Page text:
Chris Bunyan recalls his experiences in the divided and reunited city of Berlin.
The recent anniversary of the building of the Berlin Wall made me think about my times in that city over a 20 year period – from after the wall had been built to after the downfall of the East German regime.
I visited Berlin twice in the late 1960s – once to the West and once to the East. My first visit came when I worked full-time for the Liberal Party and the Young Liberals in Jo Grimond’s “Red Guard” days, for those old enough to remember. Along with a couple of colleagues we were invited to West Berlin by the local Free Democrats.
We flew into the famous Tempelhof airport and spent a week of cultural and political meetings – and some fairly amazing social times in a city famous for its decadence. I particularly remember a huge nightclub, with a spectacular water fountain stage show and a helter-skelter type slide from the roof to the floor for customers. Each table had a number and you could send messages or speak to folk at any other table either via a vacuum message system, similar to those found in old shops, or by the phones on each table. I’ll draw a veil over the nature of most of the conversations, except to say that they tended to be of an adult nature.
I also went over to East Berlin, passing through Checkpoint Charlie for the first time. It was a huge complex of buildings, with a zigzag corridor design intended to hamper any escape attempts to the West. I still remember the oppressive nature of the place, the warnings about trying to take anything political, the fact every step you took was watched – and the compulsory purchase you had to make of worthless GDR Marks.
Eventually emerging into East Berlin was a bit like time travel. From a vibrant, exciting and bustling city in the West you found empty streets and pavements in the East. The most memorable thing – apart from soldiers with machine guns warning you about jay-walking – was how dilapidated the buildings were, the lack of people and traffic, and how most of them still showed the scars of the war, with bullets holes all over the walls. The Brandenburg Gate at that time was seriously out of bounds and not a place you hung around without drawing attention to yourself. It did seem very odd looking back across the wall to the watchtowers and sentry posts in the West.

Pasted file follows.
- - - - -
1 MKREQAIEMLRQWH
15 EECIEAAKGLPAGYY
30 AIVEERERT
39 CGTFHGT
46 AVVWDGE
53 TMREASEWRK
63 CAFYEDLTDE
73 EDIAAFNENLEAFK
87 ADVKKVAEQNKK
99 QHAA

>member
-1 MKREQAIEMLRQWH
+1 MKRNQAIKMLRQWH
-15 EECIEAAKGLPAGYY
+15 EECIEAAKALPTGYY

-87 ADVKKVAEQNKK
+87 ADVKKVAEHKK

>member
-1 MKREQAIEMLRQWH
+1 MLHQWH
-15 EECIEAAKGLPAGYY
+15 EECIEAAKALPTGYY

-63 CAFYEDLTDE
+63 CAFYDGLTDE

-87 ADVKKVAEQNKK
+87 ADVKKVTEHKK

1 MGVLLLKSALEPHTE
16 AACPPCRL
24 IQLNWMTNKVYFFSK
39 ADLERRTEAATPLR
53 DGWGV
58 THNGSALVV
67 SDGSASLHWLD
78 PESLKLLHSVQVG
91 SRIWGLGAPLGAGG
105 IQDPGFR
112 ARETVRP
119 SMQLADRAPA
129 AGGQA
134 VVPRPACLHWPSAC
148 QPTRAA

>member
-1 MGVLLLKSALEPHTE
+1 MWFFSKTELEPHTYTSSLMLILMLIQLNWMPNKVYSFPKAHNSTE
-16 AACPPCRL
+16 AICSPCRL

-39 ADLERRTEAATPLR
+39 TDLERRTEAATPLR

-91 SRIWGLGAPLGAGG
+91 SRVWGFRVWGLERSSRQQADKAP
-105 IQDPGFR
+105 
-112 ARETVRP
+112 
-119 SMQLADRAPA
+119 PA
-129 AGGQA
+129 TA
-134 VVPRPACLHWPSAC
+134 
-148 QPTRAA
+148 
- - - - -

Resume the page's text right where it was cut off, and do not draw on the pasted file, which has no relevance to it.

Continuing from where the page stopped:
It was a few years before I returned to Berlin – this time to the East. In 1968 I was on a committee helping to organised a major Vietnam War demonstration in London (which became known later as the Grosvenor Square Riot, but that is another story) and was one of a small group invited over to East Berlin to meet the North Vietnamese – East Germany being the only European country that recognised them. The trip was organised by the FDJ, the youth wing of the Communist Party, and travelling in by train was a very different experience from flying straight into the city. There were checks by guards and security police, and I remembering the distinct feeling that they were suspicious of why two young western men were on the train.
On this trip I had a very different view of the East, with local people showing me around. As well as the organised cultural and political meetings I found that young people enjoyed themselves there in much the same way as everywhere else – I particularly remember a great evening in a basement jazz club.
We had a two-hour visit to the North Vietnamese embassy, where officials asked about the protest movement in Europe and we asked about aspects of life in their country. The war was being fought thousands of miles away and at home we only had images on television, or in the papers, so it was very strange and a real privilege to meet the people fighting the Americans and their southern puppets
I walked away with two gifts – a bottle of delicious orange liqueur brandy and an aluminium ring that I was told was made out of a wrecked US aircraft. I’ve no idea whether this was true – I thought they might have had better use for aluminium than making rings – but I treasured it for years, and particularly enjoyed wearing it during a trip to the States, but alas it broke years later and I never found the “safe place” I put the two halves in.
My other lasting memory is the visit to the Sachsenhausen concentration camp, which is a distance outside of Berlin. The place had a frightening atmosphere and thinking of the horrors that happened in the buildings I looked at raised the hairs on the back of my neck. A memory that still sends shivers down by spine today is not of the gas chamber, or the trenches where thousands were shot, but the white-tiled room where the medical experiments were carried out. If ever a room could be said to have an evil atmosphere, this was one.
The guided tour, incidentally, failed to mention the fact the Russians not only liberated the camp but then promptly started using it themselves for anti-communists and “dissidents”, as well as Nazi prisoners. Their brutality didn’t reach the Nazi’s levels but they did try.